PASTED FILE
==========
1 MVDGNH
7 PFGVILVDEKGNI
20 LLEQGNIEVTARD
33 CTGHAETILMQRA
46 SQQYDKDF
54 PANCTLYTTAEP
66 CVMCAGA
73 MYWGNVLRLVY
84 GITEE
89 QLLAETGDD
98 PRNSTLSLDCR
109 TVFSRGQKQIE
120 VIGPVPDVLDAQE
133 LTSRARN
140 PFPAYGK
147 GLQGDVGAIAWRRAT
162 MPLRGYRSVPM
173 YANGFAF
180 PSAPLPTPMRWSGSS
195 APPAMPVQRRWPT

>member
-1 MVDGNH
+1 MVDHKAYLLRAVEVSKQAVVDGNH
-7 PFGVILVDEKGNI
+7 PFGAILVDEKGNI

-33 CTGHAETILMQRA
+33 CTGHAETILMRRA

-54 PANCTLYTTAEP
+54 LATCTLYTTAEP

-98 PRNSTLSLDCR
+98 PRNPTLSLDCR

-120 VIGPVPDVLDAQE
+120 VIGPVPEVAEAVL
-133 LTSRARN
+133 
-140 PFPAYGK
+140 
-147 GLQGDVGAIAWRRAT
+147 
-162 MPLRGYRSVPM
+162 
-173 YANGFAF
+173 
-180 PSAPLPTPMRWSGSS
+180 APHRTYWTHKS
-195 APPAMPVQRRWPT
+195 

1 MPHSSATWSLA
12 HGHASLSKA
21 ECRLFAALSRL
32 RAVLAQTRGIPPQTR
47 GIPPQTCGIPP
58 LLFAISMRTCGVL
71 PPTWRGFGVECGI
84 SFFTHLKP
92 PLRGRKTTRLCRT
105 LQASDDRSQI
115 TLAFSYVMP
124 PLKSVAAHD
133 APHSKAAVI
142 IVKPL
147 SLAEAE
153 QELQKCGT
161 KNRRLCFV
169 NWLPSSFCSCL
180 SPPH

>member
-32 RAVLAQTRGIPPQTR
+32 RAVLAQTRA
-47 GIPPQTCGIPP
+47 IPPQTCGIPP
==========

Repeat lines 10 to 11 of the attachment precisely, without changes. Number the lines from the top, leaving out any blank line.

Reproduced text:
89 QLLAETGDD
98 PRNSTLSLDCR